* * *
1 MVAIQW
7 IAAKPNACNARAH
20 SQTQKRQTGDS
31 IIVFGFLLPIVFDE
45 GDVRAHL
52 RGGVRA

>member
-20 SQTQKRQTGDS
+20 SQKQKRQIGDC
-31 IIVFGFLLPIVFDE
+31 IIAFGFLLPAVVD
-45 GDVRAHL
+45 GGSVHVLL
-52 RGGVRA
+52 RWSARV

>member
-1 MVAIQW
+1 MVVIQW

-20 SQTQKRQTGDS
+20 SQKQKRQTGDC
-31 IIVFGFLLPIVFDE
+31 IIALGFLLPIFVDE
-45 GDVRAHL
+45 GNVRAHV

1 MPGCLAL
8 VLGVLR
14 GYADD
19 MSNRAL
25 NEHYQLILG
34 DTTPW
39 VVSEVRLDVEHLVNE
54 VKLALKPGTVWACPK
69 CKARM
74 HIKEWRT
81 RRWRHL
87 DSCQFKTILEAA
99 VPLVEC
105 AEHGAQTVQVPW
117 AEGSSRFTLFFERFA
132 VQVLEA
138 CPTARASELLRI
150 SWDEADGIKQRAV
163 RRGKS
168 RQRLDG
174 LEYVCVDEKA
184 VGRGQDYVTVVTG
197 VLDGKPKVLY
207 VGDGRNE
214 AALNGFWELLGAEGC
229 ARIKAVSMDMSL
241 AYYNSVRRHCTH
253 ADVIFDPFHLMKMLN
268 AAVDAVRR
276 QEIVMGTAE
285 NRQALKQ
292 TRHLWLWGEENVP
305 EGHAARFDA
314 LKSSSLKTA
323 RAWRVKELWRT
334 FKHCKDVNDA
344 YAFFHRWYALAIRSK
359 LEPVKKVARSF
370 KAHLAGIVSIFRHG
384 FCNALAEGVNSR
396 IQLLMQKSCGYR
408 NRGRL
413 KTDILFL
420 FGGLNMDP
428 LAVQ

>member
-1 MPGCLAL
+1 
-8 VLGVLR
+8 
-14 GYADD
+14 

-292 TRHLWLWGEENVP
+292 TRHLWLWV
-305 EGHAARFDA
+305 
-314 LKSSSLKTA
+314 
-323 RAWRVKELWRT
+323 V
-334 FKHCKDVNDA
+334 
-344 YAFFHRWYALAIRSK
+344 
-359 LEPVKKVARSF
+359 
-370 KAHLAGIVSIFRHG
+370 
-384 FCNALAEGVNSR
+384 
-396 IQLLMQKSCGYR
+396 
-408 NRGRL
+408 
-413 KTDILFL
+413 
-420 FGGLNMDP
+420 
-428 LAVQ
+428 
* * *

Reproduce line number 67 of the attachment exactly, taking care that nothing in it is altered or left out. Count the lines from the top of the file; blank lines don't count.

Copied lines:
413 KTDILFL